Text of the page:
TabNine – AI is not going to steal our jobs

I’ve recently started using an extension for Visual Studio Code (but also available for most IDEs) called TabNine, made by Codota, a tech startup from Israel. I use it for my JavaScript + CSS projects, but it supports any language out there.

This extension impressed me quite a bit, so I decided to share my thoughts about it

What about it? #

We are talking about a zero-config AI powered auto-completion plugin.

In a nutshell, this plugin/extension will read you code, almost trying to understand it. It will read the code around it, the files you are importing, and draw knowledge from public Github repos, in order to try and give you a better code autocompletion experience.

At first I was almost put off by the lack of any configuration file.

My thoughts were like:

  • “How can this be real, there is no configuration to enter, nothing to toggle on and off, nothing at all, I have no control over it?”_
  • “Surely it won’t work”
  • “The default autocomplete will be just fine.”

Wrong, wrong and wrong.

It f*****g delivers, it just does what it says on the tin, which is a lot. It does autocomplete.

Perfection doesn’t exist… #

Yes, it could be better, it could give better suggestions, always provide that perfect autocomplete import path or those arguments you need in your functions exactly where you need them. It does not always provide exactly what you need, when you need it. Often though, but not always.

In a perfect world, it could probably use less resources in its free version (which resides on your machine, as opposed to the paid version for 15$/month – the one I am using currently – which uses TabNine’s servers to provide autocompletion).

… Yet #

Yet, If you ask me, this extension provides a pretty valuable help.

This is a technology that improves your developer experience, saves you time, allows you to decrease a bit the (already quite high) cognitive load by offloading some work to some kind of AI when it comes to those things (like variable names, property names, function arguments) that are as simple as they are annoying to remember over and over again.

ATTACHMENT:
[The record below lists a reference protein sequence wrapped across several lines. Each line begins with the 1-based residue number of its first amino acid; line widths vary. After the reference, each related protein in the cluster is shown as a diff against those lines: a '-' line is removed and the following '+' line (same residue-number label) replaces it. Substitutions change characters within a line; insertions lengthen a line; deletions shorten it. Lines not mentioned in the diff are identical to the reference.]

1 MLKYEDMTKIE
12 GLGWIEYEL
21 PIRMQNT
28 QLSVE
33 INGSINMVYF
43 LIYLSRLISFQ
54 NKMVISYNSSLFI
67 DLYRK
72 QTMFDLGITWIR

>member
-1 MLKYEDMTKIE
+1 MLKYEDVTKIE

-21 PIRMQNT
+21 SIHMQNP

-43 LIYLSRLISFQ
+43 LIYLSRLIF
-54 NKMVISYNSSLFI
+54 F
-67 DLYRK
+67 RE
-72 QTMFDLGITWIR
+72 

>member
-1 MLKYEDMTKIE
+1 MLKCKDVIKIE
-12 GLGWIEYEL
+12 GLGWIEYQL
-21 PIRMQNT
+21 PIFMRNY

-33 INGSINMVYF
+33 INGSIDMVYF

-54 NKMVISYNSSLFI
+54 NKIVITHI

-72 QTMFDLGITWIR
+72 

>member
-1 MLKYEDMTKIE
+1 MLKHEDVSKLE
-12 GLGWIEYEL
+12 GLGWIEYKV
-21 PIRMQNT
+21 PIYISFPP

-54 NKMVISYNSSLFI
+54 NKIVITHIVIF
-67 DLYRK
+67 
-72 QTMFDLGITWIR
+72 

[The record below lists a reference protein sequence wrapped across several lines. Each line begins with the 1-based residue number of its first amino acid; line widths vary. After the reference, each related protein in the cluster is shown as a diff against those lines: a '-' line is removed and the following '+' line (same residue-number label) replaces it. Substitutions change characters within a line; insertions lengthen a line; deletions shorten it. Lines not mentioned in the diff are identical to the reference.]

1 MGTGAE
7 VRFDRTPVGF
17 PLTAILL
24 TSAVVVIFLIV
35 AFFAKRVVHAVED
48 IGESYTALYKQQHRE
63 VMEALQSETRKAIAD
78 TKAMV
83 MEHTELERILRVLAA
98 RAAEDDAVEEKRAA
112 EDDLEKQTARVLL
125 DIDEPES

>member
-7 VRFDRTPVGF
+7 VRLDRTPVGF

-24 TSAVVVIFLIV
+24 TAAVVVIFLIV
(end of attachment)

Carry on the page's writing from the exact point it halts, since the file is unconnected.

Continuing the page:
The future? #

Every now and then, there is a discussion coming up, about the future of work in general, and – in my bubble – about the future of software development in particular.

People have now been discussing for at least ten years whether robots, or AI, or both, are going to steal all the jobs.
If you ask me, as time goes by, AI domination feels more and more unlikely in most fields, but programmers in particular are generally quite certain AI is not going to replace them anytime soon.

That is because in order to build any piece of software, you need not only a vision, which is usually provided by the founders of a company, but also actual people capable of translating that vision into feasible requirements, managing trade offs, balancing between the “optimum” and the “good enough”, all this while business goals shift and morph, companies pivot to explore new ways to grow, new technologies emerge.

Why am I saying all this, and how does this relate to TabNine? With TabNine I think I have seen, or actually experienced, the future of my job as a programmer.

And that future is not one of stolen jobs, taken by cold artificial intelligences executing flawlessly flawed visions.

The future that awaits us programmers, and most likely a good chunk of the working population, is that of an AI that works with us (not in competition), taking away some boring parts of the job, giving us suggestions and hints about how to go faster and with more satisfaction toward the completion of our current task, making us more creative and satisfied, less stressed out, less anxious, less tired at the end of the day.
TabNine confirms this vision of the future.